Thursday, June 21, 2012

Bar exam: pressure mounting, five weeks to go

This morning I'm sitting in a second-floor classroom at the U of L law school, doing what I do pretty much every morning: preparing for a marathon lecture about the bar exam. For the next three and a half hours, a curly-haired professor from UNC is going to talk about the ins and outs of constitutional law, from privileges and immunities to interstate commerce and the First Amendment. Earlier this week it was a guy from Yale talking about real property. Before that we marched through the laws of evidence, agency, tax, torts, corporations, and contracts. The material for the bar exam is vast, and the preparation seems endless.
The crazy thing is that we haven't even really started. A lawyer friend who lives in my neighborhood says it doesn't really begin until the "twenties" of June. One of the partners at the firm where I work says the go date is July 1, when I'm supposed to go full time on bar prep. So far, preparing for the bar has been not too different from working as a law clerk. Both require the ability to focus on countless mundane details for hours at a time, and then be able to analyze and remember those details weeks later. This weekend we're going to take a practice run at the MBE, a 200-question multiple choice monster that spans six core topics. The other half of the bar consists of 12 essays, each lasting 30 minutes. So far the summer hasn't been too bad. I've been busy at work, handling helping clients in personal injury and mass tort cases, answering discovery, filing lawsuits, and getting ready to start practicing in earnest this fall. But as we get deeper into studying and the real date of the bar exam draws closer, I can feel the pressure mounting. Full-time bar prep for me starts in less than 10 days, and then it's a month-long slog to the finish line. In times like these, I am grateful that there are other things that fill my life --- kids, wife, a house to worry about, lawns to mow, Monday night soccer, cleaning the swimming pool, etc. Diversions keep me sane, even if time for diversions soon will be precious.

Saturday, June 2, 2012

Shift from law school to law job is humbling, hard

Ever heard of the 10,000-hour rule? The idea is that, in order to master a specific skill, you must put in the equivalent of 10,000 hours of practice, or roughly five years of full-time work. The rule is staring me in the face as I begin the steep climb to competence as a rookie lawyer. The members of the Class of 2012  at U of L, myself included, spent the last year as 3Ls, the top dogs in law school. Now we're starting all over at the bottom. Louisville did a great job teaching me the law, but the field is so vast and there are so many things to learn. What's the difference between filling out a summons in state court compared to federal court?  How do you write a claim for loss of consortium? How does Medicare subrogation work?
Bar exam: that's me in eight weeks
Part of me wishes that I could push the fast-forward button and get to the point where I feel at least semi-confident about the areas where I will be practicing. For now, however, practice is not even my biggest worry. Bar prep started a week ago, and the exam itself is looming less than two months away. Listening to the Barbri lectures is like taking a mental stroll back through the first two years of law school. It's mildly interesting to remember all the cases that we read in order to learn tidbits of Contract law and Negotiable Instruments, but for the most part it's a painful process -- four hours a day of lectures so we can remember who gets priority in a fight between two creditors over a secured transaction (the perfected interest, of course), or whether a defendant's rights are violated when police conduct a stop and frisk search without probable cause (no, so long as there is reasonable suspicion of criminal activity). In addition to the lectures, we're supposed to be spending another four or five hours a day reviewing and outlining our subjects. Then there's the four or five hours a day I'm working at the firm that was generous enough to give me a job. How many hours are there in a day again?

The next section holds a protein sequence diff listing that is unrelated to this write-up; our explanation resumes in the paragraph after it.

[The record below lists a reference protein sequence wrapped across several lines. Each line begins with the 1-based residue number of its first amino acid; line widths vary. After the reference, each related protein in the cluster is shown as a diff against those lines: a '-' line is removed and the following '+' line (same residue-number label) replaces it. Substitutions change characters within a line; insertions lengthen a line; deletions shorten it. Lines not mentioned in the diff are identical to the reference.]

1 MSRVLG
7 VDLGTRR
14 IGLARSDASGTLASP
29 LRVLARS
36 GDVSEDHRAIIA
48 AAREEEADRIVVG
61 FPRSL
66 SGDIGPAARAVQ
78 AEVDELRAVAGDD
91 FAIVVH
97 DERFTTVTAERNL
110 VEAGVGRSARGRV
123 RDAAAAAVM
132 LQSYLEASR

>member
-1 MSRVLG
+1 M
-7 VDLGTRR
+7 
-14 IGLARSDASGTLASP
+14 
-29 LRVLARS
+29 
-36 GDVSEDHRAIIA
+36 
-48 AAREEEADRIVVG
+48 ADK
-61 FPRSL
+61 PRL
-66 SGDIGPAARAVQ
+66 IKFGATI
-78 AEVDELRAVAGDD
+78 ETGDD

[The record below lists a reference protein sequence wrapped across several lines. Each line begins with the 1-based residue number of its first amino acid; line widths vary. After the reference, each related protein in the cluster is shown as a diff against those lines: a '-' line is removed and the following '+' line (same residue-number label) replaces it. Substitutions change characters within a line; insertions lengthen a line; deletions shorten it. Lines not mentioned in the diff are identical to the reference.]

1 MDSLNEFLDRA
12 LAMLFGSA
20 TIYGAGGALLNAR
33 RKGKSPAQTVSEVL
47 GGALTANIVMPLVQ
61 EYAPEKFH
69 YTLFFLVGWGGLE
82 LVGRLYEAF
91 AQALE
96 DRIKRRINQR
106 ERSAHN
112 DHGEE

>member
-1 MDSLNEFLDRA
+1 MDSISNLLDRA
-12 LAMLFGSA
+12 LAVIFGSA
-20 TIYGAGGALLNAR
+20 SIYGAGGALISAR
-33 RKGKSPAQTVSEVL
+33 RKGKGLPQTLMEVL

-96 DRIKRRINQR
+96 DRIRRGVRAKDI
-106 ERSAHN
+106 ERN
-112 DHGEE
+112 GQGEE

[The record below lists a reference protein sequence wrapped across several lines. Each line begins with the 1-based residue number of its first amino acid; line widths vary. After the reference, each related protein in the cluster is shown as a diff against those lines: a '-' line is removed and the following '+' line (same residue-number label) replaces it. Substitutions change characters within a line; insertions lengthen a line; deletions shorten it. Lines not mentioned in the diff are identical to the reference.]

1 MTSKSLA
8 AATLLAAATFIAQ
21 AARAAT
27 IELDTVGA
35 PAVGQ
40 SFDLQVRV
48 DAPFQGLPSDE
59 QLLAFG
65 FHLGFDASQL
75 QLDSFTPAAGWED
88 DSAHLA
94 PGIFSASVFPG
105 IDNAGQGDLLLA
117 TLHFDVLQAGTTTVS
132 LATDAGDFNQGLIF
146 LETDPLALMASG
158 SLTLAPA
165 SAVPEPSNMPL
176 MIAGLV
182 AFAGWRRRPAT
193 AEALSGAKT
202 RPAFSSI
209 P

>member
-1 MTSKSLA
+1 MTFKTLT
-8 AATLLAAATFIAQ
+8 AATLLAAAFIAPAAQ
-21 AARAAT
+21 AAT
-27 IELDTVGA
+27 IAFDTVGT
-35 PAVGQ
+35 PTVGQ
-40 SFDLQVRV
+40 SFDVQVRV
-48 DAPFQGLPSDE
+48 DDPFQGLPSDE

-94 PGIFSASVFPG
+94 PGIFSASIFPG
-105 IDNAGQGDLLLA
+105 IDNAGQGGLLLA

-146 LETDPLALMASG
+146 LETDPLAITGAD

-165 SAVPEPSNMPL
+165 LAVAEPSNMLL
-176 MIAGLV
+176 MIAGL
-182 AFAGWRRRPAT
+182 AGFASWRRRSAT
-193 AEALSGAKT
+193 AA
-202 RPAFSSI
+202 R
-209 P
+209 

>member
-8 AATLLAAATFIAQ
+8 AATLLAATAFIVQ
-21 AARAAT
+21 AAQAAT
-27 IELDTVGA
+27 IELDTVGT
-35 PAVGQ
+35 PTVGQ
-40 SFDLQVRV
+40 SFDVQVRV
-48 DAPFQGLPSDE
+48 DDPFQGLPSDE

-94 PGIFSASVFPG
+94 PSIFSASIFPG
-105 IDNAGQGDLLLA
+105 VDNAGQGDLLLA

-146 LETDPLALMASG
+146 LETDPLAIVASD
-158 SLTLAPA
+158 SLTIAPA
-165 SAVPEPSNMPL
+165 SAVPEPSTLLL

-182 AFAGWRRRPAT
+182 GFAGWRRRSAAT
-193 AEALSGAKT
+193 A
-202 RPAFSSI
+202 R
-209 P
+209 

Lots of people have given me advice about studying for the bar this summer. They've told me not to worry too much. They've told me to worry a lot. They've told me it's a marathon, and not to get burned out early in the summer. All in all, I've heard way more horror stories than pleasant memories. At least it's comforting to know that Louisville has a high pass rate, especially for students who did well academically in law school. It's also good to know that you only need a score of 75 out of 100 on each essay in order to pass the Kentucky portion of the exam. Then again, there are 12 essays, and only 30 minutes for each. Screw up just one, or fall behind on your timing, and you are in serious trouble. In the end, I imagine that bar prep, and work as a first-year lawyer, will be much like law school: a long and grinding path, with plenty of frustrations along the way but rewards at the end for those who persevere. Final note: I've updated the title of this blog because I am technically no longer a law student, and I've changed my profile accordingly. However, if you are interested in law school at U of L, or in the legal market in Louisville, you can still contact me with questions or thoughts. My email: